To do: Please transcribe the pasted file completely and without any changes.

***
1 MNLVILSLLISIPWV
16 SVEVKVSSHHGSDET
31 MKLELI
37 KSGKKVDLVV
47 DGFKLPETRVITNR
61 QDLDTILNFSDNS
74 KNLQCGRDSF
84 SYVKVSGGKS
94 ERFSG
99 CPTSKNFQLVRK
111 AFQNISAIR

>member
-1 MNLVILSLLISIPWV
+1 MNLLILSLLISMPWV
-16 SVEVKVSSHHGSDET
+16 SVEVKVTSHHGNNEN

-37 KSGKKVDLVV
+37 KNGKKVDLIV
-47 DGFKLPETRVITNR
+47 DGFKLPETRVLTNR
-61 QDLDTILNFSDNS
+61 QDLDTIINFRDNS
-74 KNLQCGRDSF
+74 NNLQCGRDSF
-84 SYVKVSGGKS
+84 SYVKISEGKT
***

1 MNLVILSLLISIPWV
16 SVEVKVSSHHGSDET
31 MKLELI
37 KSGKKVDLVV
47 DGFKLPETRVITNR
61 QDLDTILNFSDNS
74 KNLQCGRDSF
84 SYVKVSGGKS
94 ERFSG
99 CPTSKNFQLVRK
111 AFQNISAIR

>member
-1 MNLVILSLLISIPWV
+1 MNLLILSLLISMPWV
-16 SVEVKVSSHHGSDET
+16 SVEVKVTSHHGNNEN

-37 KSGKKVDLVV
+37 KNGKKVDLIV
-47 DGFKLPETRVITNR
+47 DGFKLPETRVLTNR
-61 QDLDTILNFSDNS
+61 QDLDTIINFRDNS
-74 KNLQCGRDSF
+74 NNLQCGRDSF
-84 SYVKVSGGKS
+84 SYVKISEGKT